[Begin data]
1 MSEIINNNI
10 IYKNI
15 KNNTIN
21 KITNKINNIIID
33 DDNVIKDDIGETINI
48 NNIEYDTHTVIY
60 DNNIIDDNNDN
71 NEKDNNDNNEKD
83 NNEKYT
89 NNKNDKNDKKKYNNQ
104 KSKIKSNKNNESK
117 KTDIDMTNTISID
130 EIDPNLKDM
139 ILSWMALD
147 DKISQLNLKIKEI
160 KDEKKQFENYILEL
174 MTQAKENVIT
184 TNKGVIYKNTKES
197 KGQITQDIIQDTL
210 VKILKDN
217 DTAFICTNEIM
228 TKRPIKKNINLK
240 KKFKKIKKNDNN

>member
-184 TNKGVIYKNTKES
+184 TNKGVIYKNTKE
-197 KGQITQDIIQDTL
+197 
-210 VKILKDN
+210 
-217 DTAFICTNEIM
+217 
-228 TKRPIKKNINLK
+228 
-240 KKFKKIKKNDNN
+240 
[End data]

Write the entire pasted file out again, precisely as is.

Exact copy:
1 MSEIINNNI
10 IYKNI
15 KNNTIN
21 KITNKINNIIID
33 DDNVIKDDIGETINI
48 NNIEYDTHTVIY
60 DNNIIDDNNDN
71 NEKDNNDNNEKD
83 NNEKYT
89 NNKNDKNDKKKYNNQ
104 KSKIKSNKNNESK
117 KTDIDMTNTISID
130 EIDPNLKDM
139 ILSWMALD
147 DKISQLNLKIKEI
160 KDEKKQFENYILEL
174 MTQAKENVIT
184 TNKGVIYKNTKES
197 KGQITQDIIQDTL
210 VKILKDN
217 DTAFICTNEIM
228 TKRPIKKNINLK
240 KKFKKIKKNDNN

>member
-184 TNKGVIYKNTKES
+184 TNKGVIYKNTKE
-197 KGQITQDIIQDTL
+197 
-210 VKILKDN
+210 
-217 DTAFICTNEIM
+217 
-228 TKRPIKKNINLK
+228 
-240 KKFKKIKKNDNN
+240 